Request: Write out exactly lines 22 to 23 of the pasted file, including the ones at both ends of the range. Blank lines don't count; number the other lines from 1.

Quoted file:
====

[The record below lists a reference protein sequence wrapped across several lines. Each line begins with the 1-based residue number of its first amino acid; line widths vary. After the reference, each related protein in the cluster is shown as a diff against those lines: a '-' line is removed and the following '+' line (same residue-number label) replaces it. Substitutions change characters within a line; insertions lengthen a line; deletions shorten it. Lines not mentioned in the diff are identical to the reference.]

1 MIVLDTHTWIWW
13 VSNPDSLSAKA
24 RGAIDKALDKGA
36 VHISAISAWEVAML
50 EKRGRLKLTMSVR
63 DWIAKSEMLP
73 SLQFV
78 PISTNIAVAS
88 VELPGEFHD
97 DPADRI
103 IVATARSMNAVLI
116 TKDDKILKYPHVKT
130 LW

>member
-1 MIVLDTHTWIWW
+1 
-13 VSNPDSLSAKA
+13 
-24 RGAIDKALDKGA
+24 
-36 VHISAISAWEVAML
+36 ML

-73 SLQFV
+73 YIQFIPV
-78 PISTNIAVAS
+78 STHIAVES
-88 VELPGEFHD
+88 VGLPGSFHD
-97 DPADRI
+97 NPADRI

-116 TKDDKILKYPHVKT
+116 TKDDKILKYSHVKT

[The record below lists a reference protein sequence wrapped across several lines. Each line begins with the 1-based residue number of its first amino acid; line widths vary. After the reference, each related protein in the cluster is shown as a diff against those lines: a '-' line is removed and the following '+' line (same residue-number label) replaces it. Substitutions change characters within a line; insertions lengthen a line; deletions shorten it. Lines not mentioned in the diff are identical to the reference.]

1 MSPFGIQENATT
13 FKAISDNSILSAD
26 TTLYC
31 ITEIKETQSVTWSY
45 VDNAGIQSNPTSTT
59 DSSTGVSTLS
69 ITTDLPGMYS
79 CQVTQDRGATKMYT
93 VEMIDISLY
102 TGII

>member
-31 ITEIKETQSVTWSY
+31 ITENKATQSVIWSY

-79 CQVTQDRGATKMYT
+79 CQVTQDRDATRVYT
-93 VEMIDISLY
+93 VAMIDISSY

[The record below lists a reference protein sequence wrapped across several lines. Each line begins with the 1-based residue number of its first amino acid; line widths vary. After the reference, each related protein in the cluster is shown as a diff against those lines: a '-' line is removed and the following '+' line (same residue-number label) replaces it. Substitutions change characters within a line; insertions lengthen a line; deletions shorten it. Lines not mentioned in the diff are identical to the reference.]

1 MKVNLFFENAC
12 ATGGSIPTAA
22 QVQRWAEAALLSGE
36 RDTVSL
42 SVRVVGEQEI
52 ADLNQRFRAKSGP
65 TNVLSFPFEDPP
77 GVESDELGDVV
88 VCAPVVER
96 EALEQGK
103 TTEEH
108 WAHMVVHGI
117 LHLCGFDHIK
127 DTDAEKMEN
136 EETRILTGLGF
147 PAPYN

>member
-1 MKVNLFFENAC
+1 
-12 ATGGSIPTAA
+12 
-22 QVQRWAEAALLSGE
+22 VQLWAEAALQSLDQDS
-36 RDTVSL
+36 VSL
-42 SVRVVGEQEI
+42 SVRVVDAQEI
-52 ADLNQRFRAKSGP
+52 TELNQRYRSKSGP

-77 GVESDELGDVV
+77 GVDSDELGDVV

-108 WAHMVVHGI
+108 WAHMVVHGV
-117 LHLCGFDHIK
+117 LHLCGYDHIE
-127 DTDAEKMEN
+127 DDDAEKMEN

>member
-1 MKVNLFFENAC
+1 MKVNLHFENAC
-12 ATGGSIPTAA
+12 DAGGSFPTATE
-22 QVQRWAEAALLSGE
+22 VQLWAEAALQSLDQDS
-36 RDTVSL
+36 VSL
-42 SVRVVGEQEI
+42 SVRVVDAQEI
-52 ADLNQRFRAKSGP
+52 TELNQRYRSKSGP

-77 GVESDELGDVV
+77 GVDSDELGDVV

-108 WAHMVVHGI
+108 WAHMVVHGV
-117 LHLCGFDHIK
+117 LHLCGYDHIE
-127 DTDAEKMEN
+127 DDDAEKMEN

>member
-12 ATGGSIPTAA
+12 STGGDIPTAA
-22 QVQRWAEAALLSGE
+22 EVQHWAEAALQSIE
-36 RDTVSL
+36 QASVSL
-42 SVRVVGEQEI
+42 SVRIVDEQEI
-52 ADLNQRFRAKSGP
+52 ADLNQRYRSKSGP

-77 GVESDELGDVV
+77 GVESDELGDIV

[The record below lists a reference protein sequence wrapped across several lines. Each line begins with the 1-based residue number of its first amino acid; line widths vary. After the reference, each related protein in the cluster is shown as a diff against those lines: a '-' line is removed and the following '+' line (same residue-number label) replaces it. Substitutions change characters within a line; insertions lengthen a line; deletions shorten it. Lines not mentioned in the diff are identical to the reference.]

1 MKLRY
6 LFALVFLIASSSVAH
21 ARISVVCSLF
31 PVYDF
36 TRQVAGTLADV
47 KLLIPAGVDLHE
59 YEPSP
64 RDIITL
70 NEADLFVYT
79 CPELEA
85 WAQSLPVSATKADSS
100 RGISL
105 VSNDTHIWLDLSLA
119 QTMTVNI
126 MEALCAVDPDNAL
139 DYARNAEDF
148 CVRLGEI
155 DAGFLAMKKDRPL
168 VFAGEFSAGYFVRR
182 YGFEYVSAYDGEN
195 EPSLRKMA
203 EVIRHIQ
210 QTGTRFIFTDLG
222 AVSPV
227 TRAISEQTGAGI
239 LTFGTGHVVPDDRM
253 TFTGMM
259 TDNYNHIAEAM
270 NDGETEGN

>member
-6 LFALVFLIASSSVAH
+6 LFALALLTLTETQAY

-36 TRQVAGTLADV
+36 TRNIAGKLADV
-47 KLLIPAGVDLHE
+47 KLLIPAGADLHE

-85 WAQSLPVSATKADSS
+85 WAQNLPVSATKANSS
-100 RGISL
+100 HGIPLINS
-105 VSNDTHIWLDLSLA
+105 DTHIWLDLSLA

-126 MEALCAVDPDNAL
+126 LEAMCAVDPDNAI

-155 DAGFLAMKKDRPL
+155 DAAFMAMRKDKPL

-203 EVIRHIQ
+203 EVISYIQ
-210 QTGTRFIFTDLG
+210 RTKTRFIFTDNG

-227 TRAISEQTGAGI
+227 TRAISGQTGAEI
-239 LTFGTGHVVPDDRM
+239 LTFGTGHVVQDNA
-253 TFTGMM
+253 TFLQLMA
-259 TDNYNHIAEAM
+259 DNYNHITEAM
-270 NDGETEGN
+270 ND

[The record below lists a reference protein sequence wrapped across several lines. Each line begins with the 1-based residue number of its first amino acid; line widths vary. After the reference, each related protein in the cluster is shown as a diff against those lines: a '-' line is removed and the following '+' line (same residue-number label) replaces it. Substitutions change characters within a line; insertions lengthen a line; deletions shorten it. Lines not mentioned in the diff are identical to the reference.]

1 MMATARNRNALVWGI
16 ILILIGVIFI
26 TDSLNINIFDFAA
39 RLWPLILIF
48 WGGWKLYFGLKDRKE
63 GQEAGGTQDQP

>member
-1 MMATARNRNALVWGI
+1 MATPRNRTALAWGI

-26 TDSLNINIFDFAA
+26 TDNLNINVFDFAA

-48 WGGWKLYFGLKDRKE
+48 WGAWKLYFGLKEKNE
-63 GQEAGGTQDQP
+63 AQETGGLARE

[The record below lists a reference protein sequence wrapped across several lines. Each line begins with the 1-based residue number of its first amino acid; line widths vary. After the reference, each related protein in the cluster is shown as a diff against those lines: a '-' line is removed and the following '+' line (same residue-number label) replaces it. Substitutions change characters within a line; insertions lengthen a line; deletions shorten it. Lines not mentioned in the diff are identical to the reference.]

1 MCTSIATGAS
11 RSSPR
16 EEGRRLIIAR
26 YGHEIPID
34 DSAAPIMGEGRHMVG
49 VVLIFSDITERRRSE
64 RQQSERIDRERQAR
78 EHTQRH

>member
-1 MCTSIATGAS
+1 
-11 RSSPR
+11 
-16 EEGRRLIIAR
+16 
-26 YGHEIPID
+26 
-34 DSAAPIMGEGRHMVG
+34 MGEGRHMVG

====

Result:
-36 VHISAISAWEVAML
+36 ML